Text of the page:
DAVIDE BRIVIO EXPLAINS THE MUGELLO APPROACH

Team Director Davide Brivio gave his insight into what is expected to be a pressure cooker of a race. "Mugello is of course a very special race for us. It is Valentino's home circuit so there is added pressure for him, but it is also the home Grand Prix for the team. Even though our team is very international, we are based in Italy and we feel Italian!

"After three races I think that Yamaha has definitely created a competitive package. We have had a win in South Africa, Carlos a strong second place in France and also a good showing so far from Melandri. We have been high up the order at all three races with different riders and in different conditions, so we are feeling confident. We are now going to push even more and aim to stay at the top; we are looking for the next victory.

"Mugello is a good circuit for both Valentino and Carlos and I think we can have a competitive race with both of them. Valentino has the additional motivation from the Italian crowds and Carlos is coming from a good race in Le Mans, so he is feeling confident. After the race we stayed on for a one-day test and spent some time working on race settings. We collected some good information from both riders and we are feeling in good shape."

TECHNICALLY SPEAKING

At 5.245km the Mugello circuit is one of the longer contemporary MotoGP circuits, in no small part due to the fact that unlike many other classically sculpted tracks it has retained its original length and layout. Running across two sides of an impossibly scenic Tuscan valley, Mugello also differs from other super fast circuits in its frequent changes of gradient and the speed of its chicanes. There is a mix of slower and high-speed corners, although even the slowest corners are wide, allowing several 'ideal' lines.

Having foregone the modern tendency to reduce speeds by creating 'bus stops', Mugello's four significant chicanes are taken at a relatively high pace. Balancing out the need for firmer suspension on the high-speed sections, which compress front and rear suspension due to centrifugal forces, is the requirement for enough pliability to give tyre side grip and traction around the slower off-camber corners.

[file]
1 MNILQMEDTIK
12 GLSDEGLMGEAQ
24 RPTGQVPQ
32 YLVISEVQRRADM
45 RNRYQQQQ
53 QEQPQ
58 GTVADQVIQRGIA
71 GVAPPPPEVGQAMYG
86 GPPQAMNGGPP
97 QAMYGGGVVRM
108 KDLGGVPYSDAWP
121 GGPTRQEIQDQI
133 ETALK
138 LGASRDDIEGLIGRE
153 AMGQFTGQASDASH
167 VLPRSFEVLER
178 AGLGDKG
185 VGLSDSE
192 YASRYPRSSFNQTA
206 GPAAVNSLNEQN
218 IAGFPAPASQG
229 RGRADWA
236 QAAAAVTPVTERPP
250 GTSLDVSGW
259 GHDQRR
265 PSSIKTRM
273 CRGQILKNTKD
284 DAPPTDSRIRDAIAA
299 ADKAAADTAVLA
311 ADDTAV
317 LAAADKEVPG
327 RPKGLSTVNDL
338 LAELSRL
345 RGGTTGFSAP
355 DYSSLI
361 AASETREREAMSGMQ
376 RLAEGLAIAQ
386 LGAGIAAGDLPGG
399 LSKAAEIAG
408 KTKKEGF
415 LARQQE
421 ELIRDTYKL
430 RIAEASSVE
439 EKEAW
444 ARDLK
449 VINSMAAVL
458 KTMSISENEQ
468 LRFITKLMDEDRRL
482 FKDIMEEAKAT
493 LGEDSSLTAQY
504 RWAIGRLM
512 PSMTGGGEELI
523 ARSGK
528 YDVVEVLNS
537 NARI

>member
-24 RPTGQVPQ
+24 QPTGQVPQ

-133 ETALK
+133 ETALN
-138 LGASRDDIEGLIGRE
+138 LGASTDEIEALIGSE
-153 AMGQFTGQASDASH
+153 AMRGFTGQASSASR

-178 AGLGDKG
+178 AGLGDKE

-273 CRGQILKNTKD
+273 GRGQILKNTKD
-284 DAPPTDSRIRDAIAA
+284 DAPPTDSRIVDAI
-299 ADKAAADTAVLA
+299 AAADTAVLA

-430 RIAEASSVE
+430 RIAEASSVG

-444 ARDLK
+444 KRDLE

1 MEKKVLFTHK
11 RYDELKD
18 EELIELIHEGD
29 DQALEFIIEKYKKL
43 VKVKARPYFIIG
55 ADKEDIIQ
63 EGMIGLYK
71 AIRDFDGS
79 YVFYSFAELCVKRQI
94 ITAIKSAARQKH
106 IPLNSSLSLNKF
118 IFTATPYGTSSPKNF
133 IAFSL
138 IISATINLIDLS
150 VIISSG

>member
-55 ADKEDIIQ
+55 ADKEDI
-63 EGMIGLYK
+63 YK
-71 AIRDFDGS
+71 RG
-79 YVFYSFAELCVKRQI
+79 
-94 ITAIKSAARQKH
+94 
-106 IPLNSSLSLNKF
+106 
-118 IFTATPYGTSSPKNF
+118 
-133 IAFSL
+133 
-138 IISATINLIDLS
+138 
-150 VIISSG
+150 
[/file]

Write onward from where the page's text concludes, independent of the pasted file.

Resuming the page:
The suspension set-up quest is further complicated by the fact that on one section of the track the approach to the corners is uphill, on the other half downhill, altering the parameters in the search for ideal spring and compression damping rates.

Top speed is a significant factor for the first time this year, with the long Mugello straight a possible passing place for those who enjoy a peak horsepower edge. Top speeds of well over 300kmph are expected to be commonplace, with the magic 200mph barrier also set to be breached repeatedly.

Good top speed aside, the rideability and balance of the machine have to be second-to-none at Mugello, such are its spread of corners. A magnificent but stern test of the complete machine, Mugello demands perfection lap after lap, but rewards precise and spirited riding. With Rossi and Checa each having their own degree of measurable success at this track the time taken to reach a good race set-up should be less than at some previous venues.

-gfyt-